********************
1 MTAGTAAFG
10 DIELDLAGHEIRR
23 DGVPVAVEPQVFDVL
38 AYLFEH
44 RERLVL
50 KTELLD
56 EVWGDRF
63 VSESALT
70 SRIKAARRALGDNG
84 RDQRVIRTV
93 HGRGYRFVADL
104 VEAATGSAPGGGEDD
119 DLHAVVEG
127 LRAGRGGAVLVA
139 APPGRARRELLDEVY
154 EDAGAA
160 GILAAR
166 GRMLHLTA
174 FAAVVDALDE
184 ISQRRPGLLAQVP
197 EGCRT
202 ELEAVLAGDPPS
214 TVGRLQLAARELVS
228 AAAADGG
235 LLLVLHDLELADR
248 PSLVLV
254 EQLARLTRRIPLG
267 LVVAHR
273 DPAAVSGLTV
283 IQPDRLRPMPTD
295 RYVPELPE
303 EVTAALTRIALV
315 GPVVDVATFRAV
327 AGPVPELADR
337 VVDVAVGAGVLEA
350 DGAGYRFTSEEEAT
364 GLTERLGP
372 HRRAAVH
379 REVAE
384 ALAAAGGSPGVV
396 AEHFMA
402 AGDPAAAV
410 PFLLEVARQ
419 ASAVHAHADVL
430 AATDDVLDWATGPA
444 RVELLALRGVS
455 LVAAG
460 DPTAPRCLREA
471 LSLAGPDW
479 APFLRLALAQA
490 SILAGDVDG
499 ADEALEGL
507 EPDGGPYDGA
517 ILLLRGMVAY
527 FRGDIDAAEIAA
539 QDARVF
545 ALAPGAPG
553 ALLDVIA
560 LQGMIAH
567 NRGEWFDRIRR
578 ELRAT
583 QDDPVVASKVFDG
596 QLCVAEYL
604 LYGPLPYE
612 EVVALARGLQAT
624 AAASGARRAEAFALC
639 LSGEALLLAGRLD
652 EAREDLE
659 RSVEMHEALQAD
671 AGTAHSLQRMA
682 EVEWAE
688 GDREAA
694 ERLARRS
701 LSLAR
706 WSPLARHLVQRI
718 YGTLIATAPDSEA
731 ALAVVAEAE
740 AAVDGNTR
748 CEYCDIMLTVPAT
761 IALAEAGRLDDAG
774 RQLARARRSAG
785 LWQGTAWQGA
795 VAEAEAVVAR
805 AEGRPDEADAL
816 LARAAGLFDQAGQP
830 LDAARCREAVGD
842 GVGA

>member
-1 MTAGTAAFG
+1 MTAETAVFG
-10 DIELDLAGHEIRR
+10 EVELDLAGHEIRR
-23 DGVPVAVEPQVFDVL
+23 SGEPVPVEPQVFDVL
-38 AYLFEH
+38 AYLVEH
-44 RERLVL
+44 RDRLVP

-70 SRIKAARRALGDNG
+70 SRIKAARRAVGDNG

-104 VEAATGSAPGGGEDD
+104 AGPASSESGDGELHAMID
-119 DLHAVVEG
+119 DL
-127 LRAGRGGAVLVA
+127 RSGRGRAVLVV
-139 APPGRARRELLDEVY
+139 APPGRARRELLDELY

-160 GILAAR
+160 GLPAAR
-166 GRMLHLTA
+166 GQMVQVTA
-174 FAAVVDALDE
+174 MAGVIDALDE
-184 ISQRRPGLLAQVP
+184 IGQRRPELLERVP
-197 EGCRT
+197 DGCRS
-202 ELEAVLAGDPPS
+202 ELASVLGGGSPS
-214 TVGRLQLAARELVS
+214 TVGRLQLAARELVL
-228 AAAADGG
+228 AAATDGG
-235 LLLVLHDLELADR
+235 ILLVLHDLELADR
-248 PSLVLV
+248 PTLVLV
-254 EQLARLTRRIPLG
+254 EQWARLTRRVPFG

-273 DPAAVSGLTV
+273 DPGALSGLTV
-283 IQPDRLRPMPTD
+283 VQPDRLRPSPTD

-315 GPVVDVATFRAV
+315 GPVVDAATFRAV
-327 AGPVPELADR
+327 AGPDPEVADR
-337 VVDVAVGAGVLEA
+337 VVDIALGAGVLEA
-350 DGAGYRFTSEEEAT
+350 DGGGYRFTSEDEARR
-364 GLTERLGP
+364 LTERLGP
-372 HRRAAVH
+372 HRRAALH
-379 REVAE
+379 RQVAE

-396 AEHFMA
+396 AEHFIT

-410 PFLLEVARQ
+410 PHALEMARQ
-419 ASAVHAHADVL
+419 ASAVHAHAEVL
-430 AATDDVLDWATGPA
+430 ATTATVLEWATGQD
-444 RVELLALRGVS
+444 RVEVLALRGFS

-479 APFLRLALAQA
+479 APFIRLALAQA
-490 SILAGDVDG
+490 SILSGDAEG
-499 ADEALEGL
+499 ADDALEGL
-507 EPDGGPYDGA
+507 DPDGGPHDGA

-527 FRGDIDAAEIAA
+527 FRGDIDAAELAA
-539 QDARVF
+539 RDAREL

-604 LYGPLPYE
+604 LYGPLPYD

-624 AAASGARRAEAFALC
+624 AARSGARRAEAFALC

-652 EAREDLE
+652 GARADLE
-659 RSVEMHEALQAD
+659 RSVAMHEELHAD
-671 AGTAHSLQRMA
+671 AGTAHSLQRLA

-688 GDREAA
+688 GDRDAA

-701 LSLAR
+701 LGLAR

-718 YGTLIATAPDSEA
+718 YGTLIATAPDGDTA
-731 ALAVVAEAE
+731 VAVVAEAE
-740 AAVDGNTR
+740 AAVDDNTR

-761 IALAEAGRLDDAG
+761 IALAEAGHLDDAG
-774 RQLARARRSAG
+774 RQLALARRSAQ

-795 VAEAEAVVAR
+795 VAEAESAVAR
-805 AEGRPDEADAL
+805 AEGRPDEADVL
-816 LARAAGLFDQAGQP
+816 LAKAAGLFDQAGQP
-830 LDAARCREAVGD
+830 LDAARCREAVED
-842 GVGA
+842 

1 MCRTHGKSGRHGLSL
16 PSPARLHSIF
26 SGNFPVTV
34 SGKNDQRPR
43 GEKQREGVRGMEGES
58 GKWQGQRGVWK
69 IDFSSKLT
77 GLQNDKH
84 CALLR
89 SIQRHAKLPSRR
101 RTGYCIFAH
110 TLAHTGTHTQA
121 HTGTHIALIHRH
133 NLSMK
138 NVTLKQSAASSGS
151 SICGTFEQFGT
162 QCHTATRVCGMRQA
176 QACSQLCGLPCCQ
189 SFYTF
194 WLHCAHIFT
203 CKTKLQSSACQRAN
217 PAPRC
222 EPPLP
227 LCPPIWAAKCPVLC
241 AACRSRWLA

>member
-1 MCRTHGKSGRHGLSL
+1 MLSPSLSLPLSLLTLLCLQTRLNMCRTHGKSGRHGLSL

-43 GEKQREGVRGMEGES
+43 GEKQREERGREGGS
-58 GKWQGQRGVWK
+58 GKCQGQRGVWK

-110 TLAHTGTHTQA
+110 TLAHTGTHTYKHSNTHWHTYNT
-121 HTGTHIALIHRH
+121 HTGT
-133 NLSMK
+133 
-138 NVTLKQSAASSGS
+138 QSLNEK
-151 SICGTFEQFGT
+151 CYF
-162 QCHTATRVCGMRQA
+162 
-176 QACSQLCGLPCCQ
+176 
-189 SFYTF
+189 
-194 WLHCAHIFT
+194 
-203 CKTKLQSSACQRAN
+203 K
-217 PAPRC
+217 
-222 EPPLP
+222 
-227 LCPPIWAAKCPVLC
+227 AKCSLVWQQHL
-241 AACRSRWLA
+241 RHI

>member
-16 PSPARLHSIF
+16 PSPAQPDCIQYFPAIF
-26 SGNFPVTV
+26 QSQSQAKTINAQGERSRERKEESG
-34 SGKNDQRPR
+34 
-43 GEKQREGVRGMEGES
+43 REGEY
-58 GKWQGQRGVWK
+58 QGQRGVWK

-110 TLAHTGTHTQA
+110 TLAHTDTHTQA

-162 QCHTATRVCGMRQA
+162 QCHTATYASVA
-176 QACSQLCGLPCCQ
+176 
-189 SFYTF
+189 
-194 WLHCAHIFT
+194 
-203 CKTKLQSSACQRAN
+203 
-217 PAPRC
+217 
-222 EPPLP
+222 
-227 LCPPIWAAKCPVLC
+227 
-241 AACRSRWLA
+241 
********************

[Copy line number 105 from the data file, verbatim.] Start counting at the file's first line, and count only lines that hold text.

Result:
-127 LRAGRGGAVLVA